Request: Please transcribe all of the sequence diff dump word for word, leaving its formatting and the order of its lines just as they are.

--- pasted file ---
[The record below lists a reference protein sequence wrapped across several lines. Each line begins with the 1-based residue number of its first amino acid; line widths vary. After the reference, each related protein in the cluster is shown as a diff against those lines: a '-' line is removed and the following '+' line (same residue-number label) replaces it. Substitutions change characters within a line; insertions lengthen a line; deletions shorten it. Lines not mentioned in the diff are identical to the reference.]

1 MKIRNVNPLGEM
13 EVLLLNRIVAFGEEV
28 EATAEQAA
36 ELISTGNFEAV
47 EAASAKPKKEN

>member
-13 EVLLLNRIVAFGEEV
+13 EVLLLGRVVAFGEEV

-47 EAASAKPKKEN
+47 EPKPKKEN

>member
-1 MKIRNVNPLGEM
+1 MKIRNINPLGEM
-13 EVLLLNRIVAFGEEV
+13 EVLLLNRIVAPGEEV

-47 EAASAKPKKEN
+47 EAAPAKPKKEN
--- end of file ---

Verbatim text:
[The record below lists a reference protein sequence wrapped across several lines. Each line begins with the 1-based residue number of its first amino acid; line widths vary. After the reference, each related protein in the cluster is shown as a diff against those lines: a '-' line is removed and the following '+' line (same residue-number label) replaces it. Substitutions change characters within a line; insertions lengthen a line; deletions shorten it. Lines not mentioned in the diff are identical to the reference.]

1 MKIRNVNPLGEM
13 EVLLLNRIVAFGEEV
28 EATAEQAA
36 ELISTGNFEAV
47 EAASAKPKKEN

>member
-13 EVLLLNRIVAFGEEV
+13 EVLLLGRVVAFGEEV

-47 EAASAKPKKEN
+47 EPKPKKEN

>member
-1 MKIRNVNPLGEM
+1 MKIRNINPLGEM
-13 EVLLLNRIVAFGEEV
+13 EVLLLNRIVAPGEEV

-47 EAASAKPKKEN
+47 EAAPAKPKKEN